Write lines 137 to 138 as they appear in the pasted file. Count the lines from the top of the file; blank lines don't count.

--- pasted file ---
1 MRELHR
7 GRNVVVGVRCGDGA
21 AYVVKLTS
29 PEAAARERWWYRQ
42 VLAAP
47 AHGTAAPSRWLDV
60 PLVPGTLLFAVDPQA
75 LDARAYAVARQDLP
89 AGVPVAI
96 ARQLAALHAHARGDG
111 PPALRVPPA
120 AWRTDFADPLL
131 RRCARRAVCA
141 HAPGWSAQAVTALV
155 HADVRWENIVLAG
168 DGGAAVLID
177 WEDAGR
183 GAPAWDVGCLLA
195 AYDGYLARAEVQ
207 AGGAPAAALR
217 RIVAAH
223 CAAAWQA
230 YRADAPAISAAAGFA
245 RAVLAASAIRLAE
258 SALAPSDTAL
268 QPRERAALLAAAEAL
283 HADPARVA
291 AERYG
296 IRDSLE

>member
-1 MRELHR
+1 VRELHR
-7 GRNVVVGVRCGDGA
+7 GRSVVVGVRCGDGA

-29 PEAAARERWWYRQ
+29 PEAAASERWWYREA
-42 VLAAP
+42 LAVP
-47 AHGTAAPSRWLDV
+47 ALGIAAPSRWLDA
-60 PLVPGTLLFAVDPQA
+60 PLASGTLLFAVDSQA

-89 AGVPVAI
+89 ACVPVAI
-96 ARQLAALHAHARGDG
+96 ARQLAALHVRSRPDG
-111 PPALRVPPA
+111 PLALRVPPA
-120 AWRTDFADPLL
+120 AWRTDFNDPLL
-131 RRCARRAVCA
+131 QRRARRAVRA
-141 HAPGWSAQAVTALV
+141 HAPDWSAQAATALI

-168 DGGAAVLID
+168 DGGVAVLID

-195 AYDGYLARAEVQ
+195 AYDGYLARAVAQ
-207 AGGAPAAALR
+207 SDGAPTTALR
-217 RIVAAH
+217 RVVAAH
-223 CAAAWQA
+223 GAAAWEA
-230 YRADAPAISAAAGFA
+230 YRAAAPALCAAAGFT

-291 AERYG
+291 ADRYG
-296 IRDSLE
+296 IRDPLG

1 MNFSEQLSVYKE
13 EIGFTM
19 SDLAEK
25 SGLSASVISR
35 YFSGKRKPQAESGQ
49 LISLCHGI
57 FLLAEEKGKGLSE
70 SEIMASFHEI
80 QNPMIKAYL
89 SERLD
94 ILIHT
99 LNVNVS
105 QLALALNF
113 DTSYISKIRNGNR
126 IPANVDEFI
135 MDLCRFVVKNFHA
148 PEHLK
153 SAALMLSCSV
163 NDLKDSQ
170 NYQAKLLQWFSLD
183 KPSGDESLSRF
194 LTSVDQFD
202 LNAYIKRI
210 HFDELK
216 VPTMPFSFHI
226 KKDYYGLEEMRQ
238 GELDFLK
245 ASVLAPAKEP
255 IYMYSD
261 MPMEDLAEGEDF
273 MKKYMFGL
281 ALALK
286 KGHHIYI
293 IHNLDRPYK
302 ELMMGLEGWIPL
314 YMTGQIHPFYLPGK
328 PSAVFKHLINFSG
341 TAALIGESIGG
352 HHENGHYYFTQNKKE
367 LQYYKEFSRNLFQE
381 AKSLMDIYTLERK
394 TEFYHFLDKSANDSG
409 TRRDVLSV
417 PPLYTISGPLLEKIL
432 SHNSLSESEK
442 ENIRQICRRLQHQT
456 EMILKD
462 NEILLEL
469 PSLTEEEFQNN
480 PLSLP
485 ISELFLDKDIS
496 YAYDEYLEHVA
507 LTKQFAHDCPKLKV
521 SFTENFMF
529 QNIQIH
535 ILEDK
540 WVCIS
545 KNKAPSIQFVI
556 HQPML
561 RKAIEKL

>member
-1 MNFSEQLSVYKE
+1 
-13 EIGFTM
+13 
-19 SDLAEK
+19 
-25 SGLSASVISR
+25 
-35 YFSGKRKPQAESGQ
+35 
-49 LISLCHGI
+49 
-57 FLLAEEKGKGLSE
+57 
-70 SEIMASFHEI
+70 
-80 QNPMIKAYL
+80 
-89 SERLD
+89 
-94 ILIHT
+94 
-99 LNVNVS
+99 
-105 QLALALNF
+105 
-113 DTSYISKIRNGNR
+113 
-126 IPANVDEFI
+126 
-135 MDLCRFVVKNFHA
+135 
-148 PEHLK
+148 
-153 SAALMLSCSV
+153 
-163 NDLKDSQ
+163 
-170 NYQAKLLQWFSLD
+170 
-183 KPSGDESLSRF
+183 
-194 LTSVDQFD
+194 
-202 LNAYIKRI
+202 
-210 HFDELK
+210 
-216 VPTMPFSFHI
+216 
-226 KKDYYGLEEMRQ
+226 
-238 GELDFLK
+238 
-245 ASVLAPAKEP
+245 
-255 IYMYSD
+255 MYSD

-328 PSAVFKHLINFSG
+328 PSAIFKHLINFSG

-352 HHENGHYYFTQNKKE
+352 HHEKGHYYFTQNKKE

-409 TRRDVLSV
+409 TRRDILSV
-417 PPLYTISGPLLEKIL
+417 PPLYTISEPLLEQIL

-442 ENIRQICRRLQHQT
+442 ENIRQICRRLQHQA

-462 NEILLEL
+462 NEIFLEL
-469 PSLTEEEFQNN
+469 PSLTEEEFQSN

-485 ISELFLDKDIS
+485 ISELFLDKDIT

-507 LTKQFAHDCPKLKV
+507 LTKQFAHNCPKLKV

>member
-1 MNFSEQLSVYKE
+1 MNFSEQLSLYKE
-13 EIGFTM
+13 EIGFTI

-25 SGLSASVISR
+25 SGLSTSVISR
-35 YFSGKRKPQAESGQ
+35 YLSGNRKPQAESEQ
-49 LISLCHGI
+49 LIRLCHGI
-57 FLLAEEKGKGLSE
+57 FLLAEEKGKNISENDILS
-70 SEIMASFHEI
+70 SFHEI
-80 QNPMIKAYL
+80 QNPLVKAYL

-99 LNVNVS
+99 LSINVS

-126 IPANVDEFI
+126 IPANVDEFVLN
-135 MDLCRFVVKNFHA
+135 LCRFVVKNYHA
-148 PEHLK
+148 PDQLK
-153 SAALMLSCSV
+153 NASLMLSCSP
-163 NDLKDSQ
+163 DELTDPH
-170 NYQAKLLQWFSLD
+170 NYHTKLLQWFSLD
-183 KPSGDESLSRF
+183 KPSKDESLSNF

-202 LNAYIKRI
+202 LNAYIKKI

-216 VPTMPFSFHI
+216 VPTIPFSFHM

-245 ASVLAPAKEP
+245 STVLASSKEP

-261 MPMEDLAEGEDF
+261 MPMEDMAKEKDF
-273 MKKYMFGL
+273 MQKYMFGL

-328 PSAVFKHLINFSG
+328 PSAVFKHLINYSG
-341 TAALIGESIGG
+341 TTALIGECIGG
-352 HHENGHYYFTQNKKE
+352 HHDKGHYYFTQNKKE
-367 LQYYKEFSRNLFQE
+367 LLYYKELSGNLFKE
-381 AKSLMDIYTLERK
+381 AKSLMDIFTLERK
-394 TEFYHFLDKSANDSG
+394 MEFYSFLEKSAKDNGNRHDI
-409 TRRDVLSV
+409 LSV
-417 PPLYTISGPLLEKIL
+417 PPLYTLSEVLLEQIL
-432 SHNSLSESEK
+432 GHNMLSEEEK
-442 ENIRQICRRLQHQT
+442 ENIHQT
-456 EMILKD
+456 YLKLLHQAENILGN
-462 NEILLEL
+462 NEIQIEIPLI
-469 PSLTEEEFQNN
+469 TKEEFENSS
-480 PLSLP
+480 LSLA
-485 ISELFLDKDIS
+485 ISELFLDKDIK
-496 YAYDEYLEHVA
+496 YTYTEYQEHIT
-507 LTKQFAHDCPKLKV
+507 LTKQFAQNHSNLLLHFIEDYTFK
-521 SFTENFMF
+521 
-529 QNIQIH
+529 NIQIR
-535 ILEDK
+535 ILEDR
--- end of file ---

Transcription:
+19 
-25 SGLSASVISR